All together now people: ‘Thank God it’s Monday’
Published: 27 March 2017 By Emma Cullinan
All together now people: ‘Thank God it’s Monday’
Companies must align their values with those of their employees, says Prof Simon Dolan
“You need courageous leaders to take a risk in changing the culture,” says Prof Simon Dolan, who teaches MBA students at Esade Business School in Barcelona and is the author of more than 60 books on values and management
Your relationship with your employer is like your relationship with your lover, says Prof Simon Dolan, who advises companies how to align their values with those of their employees.
Couples negotiate on an emotional, ethical and economic basis and if they cannot come together on these then the relationship will be unhappy, says Dolan who teaches MBA students at Esade Business School in Barcelona, Spain, and is the author of more than 60 books on values and management.
As it is with incompatible romances, so it is with companies, says Dolan. They cannot be sustainable if managers simply impose their values from the top down. In such cases employees are unlikely to buy into the message: “Everyone in the company has to share values otherwise they will not succeed long-term.”
He doesn’t have much truck with mission and value statements on company websites. “Employees soon find out what is really happening day-to-day,” says Dolan who was in Dublin last weekend giving a course on Coaching by Values.
He has found that when an employee’s own values don’t tally with the core values of a company they become unhappy, stressed and alienated and just perform at a level that is sufficient to get by without being sacked.
What makes companies dynamic is a workforce who are passionate about what they do, says Dolan, who often talks of playfulness and a culture with no divide between work and life. He envisages – and is employed by companies to create – a world in which people will say: “Thank God it’s Monday.”
Employees need a sense of purpose and to do things they enjoy, says Dolan. That creates the energetic, motivated, fulfilled workforce required for success.
It’s a message that appears to be growing, at a time when David Cameron’s former advisor Steve Hilton has published his book More Human with the message that treating employees well is good for business.
The majority of Prof Dolan’s students say they would take less pay to work in kinder conditions.
He cites the service industry as one area where employees are more educated and sophisticated and no longer happy with just doing routine tasks. “If they don’t enjoy them and are not empowered to do what they really want, then they will do a good job but not an excellent one.”
Employees also aren’t energised if they are pushed to be more efficient, in order to make profits for shareholders, says Dolan. They’ll ask “why should I work hard for some rich people to become richer? How about investing some of the profits in helping me to develop, such as through training and better facilities?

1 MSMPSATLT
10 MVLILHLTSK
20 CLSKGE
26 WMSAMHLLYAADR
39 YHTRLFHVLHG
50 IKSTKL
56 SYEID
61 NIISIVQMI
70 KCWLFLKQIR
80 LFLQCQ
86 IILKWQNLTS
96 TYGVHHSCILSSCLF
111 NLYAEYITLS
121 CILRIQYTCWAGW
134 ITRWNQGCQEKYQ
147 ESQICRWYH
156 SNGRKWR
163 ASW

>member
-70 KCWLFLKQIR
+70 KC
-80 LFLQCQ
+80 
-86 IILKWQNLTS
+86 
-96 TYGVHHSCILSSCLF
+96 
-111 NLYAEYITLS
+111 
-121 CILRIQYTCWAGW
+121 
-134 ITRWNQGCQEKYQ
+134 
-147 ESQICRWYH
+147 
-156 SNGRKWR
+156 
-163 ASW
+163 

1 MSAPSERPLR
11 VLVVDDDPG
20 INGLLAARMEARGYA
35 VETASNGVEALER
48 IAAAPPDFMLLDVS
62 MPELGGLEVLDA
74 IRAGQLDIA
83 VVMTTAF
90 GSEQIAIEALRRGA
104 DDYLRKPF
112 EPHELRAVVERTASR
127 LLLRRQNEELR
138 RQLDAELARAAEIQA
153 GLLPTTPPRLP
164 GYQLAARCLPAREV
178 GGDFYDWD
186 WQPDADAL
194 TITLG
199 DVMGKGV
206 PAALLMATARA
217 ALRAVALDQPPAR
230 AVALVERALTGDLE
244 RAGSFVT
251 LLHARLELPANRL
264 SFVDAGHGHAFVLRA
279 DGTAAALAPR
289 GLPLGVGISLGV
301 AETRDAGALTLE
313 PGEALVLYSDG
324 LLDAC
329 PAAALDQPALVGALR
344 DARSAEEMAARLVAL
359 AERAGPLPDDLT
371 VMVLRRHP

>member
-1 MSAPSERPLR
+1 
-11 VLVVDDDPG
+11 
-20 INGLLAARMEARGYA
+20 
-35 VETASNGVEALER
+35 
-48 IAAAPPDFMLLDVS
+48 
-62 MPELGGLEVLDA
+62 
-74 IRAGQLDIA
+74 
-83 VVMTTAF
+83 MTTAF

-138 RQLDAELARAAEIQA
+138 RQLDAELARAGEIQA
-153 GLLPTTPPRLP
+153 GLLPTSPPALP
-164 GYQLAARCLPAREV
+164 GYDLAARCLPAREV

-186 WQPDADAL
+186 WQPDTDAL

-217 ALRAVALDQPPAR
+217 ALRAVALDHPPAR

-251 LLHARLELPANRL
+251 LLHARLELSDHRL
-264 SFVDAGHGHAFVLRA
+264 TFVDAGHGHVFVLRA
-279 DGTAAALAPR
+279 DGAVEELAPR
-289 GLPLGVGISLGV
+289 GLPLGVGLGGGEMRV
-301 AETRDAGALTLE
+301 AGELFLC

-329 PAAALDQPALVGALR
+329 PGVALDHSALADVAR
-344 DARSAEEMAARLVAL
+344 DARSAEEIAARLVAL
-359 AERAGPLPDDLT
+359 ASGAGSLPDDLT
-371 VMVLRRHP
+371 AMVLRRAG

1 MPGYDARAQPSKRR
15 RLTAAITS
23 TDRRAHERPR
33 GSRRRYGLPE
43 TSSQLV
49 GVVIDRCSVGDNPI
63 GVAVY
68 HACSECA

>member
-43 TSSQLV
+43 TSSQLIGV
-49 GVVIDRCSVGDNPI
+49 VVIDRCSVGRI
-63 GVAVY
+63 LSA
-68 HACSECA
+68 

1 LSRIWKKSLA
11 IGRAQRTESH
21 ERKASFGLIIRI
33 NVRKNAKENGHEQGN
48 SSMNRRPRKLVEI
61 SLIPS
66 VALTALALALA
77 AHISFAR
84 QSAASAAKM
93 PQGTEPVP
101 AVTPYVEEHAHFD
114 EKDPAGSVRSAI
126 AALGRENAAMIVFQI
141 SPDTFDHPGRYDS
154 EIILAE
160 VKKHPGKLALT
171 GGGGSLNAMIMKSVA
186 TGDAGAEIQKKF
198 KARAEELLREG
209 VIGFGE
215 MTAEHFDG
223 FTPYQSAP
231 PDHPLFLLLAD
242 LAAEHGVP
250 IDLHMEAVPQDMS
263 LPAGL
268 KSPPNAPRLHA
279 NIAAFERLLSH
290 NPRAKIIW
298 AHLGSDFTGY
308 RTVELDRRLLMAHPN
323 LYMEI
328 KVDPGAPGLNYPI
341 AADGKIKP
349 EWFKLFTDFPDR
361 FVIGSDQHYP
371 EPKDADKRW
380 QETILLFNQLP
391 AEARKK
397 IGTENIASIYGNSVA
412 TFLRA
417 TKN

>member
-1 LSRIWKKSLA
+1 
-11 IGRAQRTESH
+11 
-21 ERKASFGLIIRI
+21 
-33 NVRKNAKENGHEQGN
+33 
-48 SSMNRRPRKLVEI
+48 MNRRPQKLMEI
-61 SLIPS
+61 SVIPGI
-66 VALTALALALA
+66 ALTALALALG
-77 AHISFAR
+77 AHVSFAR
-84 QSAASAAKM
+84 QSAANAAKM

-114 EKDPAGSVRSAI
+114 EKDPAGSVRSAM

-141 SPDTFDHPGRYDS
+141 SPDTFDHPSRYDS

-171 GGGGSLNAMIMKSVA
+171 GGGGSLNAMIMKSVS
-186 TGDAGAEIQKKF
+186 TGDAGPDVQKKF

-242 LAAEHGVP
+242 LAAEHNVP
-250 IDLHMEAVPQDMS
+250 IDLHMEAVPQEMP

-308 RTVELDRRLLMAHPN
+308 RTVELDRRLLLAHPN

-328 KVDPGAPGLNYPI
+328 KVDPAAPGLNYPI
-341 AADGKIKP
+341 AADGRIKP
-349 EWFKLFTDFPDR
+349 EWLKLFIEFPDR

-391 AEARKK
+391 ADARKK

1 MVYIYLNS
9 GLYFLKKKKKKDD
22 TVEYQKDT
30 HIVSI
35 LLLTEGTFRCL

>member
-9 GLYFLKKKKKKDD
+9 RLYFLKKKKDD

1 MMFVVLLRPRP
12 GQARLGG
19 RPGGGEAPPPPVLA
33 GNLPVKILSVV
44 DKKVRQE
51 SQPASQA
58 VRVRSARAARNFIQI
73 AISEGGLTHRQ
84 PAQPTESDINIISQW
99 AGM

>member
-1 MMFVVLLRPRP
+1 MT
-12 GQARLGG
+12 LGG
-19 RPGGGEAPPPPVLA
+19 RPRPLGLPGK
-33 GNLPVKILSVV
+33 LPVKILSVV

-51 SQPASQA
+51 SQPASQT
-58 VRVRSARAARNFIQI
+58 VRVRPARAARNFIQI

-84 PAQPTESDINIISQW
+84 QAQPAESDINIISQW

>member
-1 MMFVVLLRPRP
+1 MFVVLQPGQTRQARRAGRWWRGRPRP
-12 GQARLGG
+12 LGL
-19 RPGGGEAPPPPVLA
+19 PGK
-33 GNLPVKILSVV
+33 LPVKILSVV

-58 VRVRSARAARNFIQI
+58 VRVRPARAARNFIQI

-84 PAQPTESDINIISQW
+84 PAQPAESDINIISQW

“The capitalist model basically doesn’t work,” says Dolan, who has a PhD in Human Resources Management and the Psychology of Work. “Sometimes we forget why we have companies; we can’t just do it to satisfy shareholders. People get burn-out and go on sick leave or just do the minimum to ensure they are not the next one to get laid off.”
He cites an evolution from MBI (management by instruction) in which managers issue orders and staff carry them out: “You labour for money, you get paid, shut up.”
Then there is MBO (management by objectives) in which employees are told: “I don’t care how you work or where you work as long as as you produce.”
This, he says, can get chaotic and effort is not always highly correlated with results.
Dolan advocates MBV (management by values) in which people work because they want to without being told what to do and where team members work to their competency and do what they enjoy.
Dolan cites consultancy work he did in a German pharmaceutical company with 500 staff. They had 50 projects and were allocating scientists to them. “We changed that and asked staff where they would prefer to work. About 60 per cent of scientists switched and were more motivated.”
He’s keen to point out that he’s not saying shareholders and making money are not important, just that the emphasis could change.
Paradigm shifting includes not concentrating on the technology, market or product, he says, but the people and mixing economic objectives with ethical and emotional ones.
Dolan is working with Volkswagen Seat in Spain on its values and after three months of dialogue they have opted for 40 per cent economic values, 30 per cent emotional and 30 per cent ethical. “They identified their core values and select people that share them.”
Such changes involve many procedures and bravery, says Dolan. “People say, ‘wow, interesting, but not in our place, we are comfortable’. You need courageous leaders to take a risk in changing the culture. It is not like changing technology or positions; it is a systematic process,” he says.
An example of change being applied badly is where companies ask staff to be more creative and innovative: “Except if you really innovate you take the risk of failing and if people fail they get fired. If that happens, how many more people will try to innovate? You need a high tolerance for failure.”
Instead of talking about leaders, Dolan says he prefers to focus on followers: “What types of people are you willing to follow? People who have have values that you value.
“Companies need to wake up and smell the coffee. Things are changing much faster than they can imagine.”
Previously published in The Irish Times.
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